The latest market research predicts the industrial automation market to nearly double from $164. billion in 2020 to $306.2 billion by 2027. Logic would dictate that keeping up with developing automation technology and the ladder logic it is run on is a skill that will be in high demand in the coming years.
With an average of $72,731 a year salary in the United States, it is easy to see why so many are considering careers in automation engineering.
Are you an automation professional or hobbyist? Want to be sure you understand what ladder logic is and how it is being used to create ever more complex automation? Then come along as we go up and down the logic ladder and explore its importance.
What Is Ladder Logic Software Exactly?
In order to properly give justice to a ladder logic definition, we must go back before the time of using it in software. Ladder logic was originally a written method to design relay racks in the manufacturing industry. The process control values were given symbols and depicted visually on a ladder diagram.
We may even need to break down the definition further to include “logic” as its base. Logic, as it relates to programming, is a set of principles that arrange elements of a system to perform a certain task. In other words, it is logic that dictates the order in which something is created (manufactured).
For our purposes, ladder logic sets the rules in which we program our PLC (Programmable Logic Controller). All robotic automation devices follow a set of logic instructions. Using a logic ladder is essentially a roadmap to an objective, the final produced result of the instructions.
For those that don’t think like a computer, ladder logic software is the recipe for cooking a meal that your family will love. The family is your boss, partner, or customer, and the meal being the final product produced through the manufacturing process.
Basics of Ladder Logic Software
Much the same as all computer languages, ladder logic programming operates with binary signals. Each signal is set to zero or one. In code-speak this is called a boolean. Almost every basic PLC instruction comes down to true or false.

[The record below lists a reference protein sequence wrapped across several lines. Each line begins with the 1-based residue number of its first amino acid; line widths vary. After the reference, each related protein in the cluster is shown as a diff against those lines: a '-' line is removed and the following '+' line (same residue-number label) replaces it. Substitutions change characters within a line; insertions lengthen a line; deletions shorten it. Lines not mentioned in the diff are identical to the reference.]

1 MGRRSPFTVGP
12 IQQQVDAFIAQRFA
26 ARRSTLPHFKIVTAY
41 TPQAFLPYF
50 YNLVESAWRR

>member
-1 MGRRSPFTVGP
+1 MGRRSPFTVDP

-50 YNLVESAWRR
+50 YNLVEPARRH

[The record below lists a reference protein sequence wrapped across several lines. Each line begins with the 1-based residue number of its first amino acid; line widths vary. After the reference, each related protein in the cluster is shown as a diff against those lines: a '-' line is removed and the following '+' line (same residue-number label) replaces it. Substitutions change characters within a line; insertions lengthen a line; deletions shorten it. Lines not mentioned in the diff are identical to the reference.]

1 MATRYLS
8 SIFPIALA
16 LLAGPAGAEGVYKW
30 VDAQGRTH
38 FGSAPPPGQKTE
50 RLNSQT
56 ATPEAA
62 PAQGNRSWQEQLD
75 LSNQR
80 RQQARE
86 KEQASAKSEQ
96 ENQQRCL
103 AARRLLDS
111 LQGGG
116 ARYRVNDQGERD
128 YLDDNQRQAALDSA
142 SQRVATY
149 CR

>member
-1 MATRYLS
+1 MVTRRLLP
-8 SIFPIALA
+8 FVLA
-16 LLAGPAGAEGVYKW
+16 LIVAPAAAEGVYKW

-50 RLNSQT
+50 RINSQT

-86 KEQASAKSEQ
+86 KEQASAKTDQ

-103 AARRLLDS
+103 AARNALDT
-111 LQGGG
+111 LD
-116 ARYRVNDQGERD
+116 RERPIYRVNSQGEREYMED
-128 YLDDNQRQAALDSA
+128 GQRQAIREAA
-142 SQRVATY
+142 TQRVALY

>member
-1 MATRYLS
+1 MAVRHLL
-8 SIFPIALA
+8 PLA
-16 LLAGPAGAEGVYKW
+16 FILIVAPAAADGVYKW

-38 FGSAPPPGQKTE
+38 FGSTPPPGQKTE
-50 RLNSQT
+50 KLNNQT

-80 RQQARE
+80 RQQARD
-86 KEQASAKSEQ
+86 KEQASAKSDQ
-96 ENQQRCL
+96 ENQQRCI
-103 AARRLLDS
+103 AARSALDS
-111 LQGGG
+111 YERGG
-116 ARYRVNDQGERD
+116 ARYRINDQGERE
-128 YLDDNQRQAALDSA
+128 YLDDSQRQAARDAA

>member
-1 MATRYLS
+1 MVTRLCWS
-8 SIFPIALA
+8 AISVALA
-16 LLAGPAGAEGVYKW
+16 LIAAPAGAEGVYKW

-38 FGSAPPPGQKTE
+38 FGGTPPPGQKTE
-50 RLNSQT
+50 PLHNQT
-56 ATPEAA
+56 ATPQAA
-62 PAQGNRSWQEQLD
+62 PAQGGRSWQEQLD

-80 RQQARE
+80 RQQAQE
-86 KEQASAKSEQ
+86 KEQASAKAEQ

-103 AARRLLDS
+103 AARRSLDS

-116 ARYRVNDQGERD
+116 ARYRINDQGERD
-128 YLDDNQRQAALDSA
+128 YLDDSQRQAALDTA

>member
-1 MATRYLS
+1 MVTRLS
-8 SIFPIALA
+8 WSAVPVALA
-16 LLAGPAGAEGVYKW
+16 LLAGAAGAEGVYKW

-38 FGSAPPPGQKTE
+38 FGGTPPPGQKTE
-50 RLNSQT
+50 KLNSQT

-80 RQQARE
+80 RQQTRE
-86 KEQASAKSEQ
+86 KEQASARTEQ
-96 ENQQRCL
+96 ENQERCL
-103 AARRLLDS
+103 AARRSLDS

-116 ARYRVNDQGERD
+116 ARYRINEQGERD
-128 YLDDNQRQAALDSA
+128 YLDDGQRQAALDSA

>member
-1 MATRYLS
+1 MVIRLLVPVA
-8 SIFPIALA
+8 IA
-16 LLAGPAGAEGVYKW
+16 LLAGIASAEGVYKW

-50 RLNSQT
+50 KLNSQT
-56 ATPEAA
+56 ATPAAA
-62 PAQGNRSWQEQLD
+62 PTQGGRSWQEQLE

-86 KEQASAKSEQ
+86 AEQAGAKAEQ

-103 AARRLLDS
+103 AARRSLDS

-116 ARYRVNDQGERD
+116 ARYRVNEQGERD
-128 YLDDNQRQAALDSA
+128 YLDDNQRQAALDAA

Each “rung” of the ladder can be seen as a “when then this” statement in programming. The process progresses up the ladder as each permission is met. The set of conditions that sets the value to true or false determines if the program continues up the ladder in the process.
As each rung of the ladder takes the climber further to his goal, so does every rung of the logic ladder. The PLC executes the instructions when the logic parameters are met. It may help to grasp this concept by explaining the two basic instructions of ladder logic.
Examine if Closed
The input instruction Examine if closed (XIC) evaluates the condition to be true when the bit is set to 1 (HIGH). The bit is set to 0 (LOW) when the condition is found to be false.
The output Energize (OTE) instruction will set the bit to 1 (HIGH) when true and 0 (LOW) when false. The entire PLT instruction set runs on evaluations of these two instructions, one input and one output.
In addition, programmers must familiarize themselves with ladder logic symbols. Fortunately, there aren’t many to learn. A complete list and explanation of ladder logic symbols can be found here.
Ladder Logic Examples
Perhaps the best example of PLC programming ladder logic for beginners is the basic motor control circuit. Please understand that it is possible to wire a mother starter without the use of a PLC. That being said, there are many benefits to programming a PLC for the motor starter, including:
- Including 3 phase circuit overload
- Using a motor contactor to bridge high and low voltage circuits
- Including a latch circuit for continuous operation
This straightforward circuit has many applications including conveyors, starters, process initiation, and more.
Our first objective when building this circuit is to program the input and output values of the circuit when the start pushbutton is pressed. When the momentary start push button is pressed, digital inputs are assigned values of 1, and when released are assigned values of 0.
The motor is tied to an output under the condition the instruction is set to 1 (High). This will energize the coil in a contactor and allow current to flow. Now we are faced with a problem. The user must keep their finger down on the button to keep the motor running.
This is where ladder logic begins to work in practice. The next rung in the ladder keeps the motor running after the button is pressed. To complete the logic circuit, we need to program an XIO instruction into both branches (rungs of the ladder).
The upper branch and the lower branch. The upper branch stops the motor from being started when the Stop button is pressed. The lower XIO stops the motor when the stop button is pressed. For a visual representation, use a ladder logic simulator to show the complete circuit and animate it by pressing the buttons.
Ladder Logic and Basic PLC Automation
Ladder logic is a great tool for visualizing and programming the path of current through a circuit. The more advanced and complex the circuit(s) the more important it becomes to have a representation of the circuit to work with.
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